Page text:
Environmental Farm Plan 4-H project launched in Alberta

Environmental Farm Plan 4-H project launched in Alberta

January 12, 2006:

The Alberta Environmental Farm Plan Company (AEFP), which delivers environmental farm plans (EFPs) in the province, and Alberta 4-H, the province’s leading rural youth group, have teamed up to provide a new environmental project for senior 4-H members.

"The 4-H project follows the EFP process that all participating farmers use," says Therese Tompkins, AEFP Program Director. "EFPs involve completion of a voluntary, confidential plan that identifies and addresses environmental risks and opportunities on the farm or ranch, so this is a great opportunity to involve young people directly in on-farm environmental stewardship."

Participants in the 4-H EFPs will be able to complete a series of small projects to assess an actual farm operation from an environmental perspective. There are enough projects in the EFP guide to keep members actively involved for three years. As in an actual EFP, the goal is to define environmental strategies and the process for delivering the required changes.

"The project takes some serious effort, and young people will benefit most if they are motivated," says Terri Potter, a 4-H specialist with Alberta Agriculture, Food and Rural Development (AAFRD). "Besides learning first-hand about farm environmental efforts, they can qualify for high school credits.

"4-H can be used as a vehicle to complete Career and Technology Studies modules that can result in high school credits if members identify qualifying segments of the project up front with their career counsellor."

To help ensure the project runs smoothly and to make it a positive experience, participation from parents or the farm’s primary owner or stakeholder is encouraged, says Potter. "It’s a challenge for young people to take responsibility for making recommendations on their own. So it is helpful, if not necessary, for parents and adults, such as the farm owner or operator, to be involved in the whole process.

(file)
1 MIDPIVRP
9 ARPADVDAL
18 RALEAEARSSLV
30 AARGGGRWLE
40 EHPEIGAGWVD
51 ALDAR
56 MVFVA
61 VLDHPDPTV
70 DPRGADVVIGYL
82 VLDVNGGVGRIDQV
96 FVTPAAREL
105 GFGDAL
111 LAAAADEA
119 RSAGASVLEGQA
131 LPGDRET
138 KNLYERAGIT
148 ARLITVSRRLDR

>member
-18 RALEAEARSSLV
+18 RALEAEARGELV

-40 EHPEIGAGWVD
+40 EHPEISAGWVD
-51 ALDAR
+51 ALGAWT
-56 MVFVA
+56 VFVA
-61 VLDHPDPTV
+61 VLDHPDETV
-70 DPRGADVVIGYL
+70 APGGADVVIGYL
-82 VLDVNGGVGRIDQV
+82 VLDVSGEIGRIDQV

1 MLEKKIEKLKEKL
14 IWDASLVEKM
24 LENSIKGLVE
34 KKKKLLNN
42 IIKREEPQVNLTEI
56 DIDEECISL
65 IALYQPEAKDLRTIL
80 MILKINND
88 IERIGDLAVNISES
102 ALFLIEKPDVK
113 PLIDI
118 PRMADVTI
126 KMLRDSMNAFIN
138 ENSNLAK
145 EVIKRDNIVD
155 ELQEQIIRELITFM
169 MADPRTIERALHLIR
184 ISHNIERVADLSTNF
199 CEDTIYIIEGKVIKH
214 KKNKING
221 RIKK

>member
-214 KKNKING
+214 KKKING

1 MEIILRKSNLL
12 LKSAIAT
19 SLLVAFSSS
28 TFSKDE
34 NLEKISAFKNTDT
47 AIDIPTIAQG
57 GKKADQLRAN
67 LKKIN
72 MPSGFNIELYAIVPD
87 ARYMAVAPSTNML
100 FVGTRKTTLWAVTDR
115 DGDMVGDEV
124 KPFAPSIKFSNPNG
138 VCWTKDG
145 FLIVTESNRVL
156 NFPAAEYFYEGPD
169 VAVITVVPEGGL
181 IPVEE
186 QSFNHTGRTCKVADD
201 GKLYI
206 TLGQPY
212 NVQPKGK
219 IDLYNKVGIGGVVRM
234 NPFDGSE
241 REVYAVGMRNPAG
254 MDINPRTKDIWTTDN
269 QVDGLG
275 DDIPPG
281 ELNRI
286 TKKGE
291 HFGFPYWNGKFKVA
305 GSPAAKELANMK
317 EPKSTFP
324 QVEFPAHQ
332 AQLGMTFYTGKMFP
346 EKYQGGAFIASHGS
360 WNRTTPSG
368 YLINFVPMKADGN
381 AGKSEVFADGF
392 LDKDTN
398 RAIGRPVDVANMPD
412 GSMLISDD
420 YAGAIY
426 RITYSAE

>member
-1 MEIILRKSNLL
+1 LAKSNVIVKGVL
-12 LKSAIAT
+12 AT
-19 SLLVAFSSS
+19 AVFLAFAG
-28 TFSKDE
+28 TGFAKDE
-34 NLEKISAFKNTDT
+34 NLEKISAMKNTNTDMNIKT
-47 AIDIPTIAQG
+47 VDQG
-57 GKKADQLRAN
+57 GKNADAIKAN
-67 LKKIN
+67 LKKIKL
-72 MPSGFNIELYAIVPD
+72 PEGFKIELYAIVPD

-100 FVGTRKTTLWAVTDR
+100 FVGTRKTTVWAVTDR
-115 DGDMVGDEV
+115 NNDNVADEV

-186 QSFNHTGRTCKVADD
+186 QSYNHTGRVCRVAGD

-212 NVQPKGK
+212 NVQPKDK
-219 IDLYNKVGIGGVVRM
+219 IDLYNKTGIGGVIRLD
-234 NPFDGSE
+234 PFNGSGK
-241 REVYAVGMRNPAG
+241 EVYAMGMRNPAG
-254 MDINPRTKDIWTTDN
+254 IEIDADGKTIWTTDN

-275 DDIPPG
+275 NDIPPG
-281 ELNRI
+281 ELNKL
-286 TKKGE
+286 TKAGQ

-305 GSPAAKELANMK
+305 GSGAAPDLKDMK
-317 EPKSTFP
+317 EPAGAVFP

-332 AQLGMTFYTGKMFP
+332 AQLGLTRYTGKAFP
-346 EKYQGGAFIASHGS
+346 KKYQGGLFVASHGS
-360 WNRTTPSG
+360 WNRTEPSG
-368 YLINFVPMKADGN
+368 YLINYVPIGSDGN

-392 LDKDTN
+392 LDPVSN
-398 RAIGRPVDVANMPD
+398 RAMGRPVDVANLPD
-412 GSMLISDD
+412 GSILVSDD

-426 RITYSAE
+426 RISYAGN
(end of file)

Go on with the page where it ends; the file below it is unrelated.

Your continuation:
"Adult support also helps young people manage the workload, which is on top of their commitments to school and home," says Potter. "If a family member isn’t able to act as an advisor, a member of the EFP delivery team can help."

"Perhaps the greatest potential for the project is that we’re building environmental respect into the farmers of tomorrow," says Tompkins. "The 4-H motto is ’Learn to do by doing,’ and this project directly connects participants with actual farm management decisions.

"More than 4,000 farm families have participated in the EFP process since it began in 2002, and in another year 3,000 more are expected to participate. If we can involve young people in that process, that’s good news."

More information on the 4-H EFP project is available by contacting AEFP toll-free at 1-866-844-AEFP (2337) or Alberta 4-H at (780) 682-2153. General information on the EFP program is available at the AEFP Web site, www.albertaEFP.com.

Through the Agricultural Policy Framework (APF), the Government of Canada provides major funding to EFP program in Alberta, with the Government of Alberta providing additional in-kind support services to help the agricultural sector develop and implement environmental farm plans.

Additional support has been provided by the Agriculture and Food Council, through the Agriculture Environmental Stewardship Initiative; the Alberta Environmentally Sustainable Agriculture Council and various ministries of the Government of Alberta. Contributions have also come from more than 100 local municipalities, businesses and agricultural organizations.


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